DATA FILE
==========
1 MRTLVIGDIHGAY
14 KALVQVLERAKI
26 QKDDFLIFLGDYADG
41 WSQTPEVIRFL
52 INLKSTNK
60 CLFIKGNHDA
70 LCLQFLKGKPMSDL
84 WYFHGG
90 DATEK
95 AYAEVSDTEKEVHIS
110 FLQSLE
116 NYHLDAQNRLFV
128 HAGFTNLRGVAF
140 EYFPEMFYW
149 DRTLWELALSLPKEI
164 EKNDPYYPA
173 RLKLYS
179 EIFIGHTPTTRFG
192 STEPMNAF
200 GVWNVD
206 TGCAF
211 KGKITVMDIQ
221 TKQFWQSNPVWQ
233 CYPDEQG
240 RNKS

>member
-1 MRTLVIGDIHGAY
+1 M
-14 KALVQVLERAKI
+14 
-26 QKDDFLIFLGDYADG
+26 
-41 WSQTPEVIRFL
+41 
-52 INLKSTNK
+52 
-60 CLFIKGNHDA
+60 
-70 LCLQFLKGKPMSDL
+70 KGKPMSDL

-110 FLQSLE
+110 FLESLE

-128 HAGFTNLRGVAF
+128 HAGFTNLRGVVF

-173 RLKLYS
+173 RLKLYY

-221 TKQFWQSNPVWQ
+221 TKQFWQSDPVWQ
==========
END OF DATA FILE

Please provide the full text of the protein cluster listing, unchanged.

1 MRTLVIGDIHGAY
14 KALVQVLERAKI
26 QKDDFLIFLGDYADG
41 WSQTPEVIRFL
52 INLKSTNK
60 CLFIKGNHDA
70 LCLQFLKGKPMSDL
84 WYFHGG
90 DATEK
95 AYAEVSDTEKEVHIS
110 FLQSLE
116 NYHLDAQNRLFV
128 HAGFTNLRGVAF
140 EYFPEMFYW
149 DRTLWELALSLPKEI
164 EKNDPYYPA
173 RLKLYS
179 EIFIGHTPTTRFG
192 STEPMNAF
200 GVWNVD
206 TGCAF
211 KGKITVMDIQ
221 TKQFWQSNPVWQ
233 CYPDEQG
240 RNKS

>member
-1 MRTLVIGDIHGAY
+1 M
-14 KALVQVLERAKI
+14 
-26 QKDDFLIFLGDYADG
+26 
-41 WSQTPEVIRFL
+41 
-52 INLKSTNK
+52 
-60 CLFIKGNHDA
+60 
-70 LCLQFLKGKPMSDL
+70 KGKPMSDL

-110 FLQSLE
+110 FLESLE

-128 HAGFTNLRGVAF
+128 HAGFTNLRGVVF

-173 RLKLYS
+173 RLKLYY

-221 TKQFWQSNPVWQ
+221 TKQFWQSDPVWQ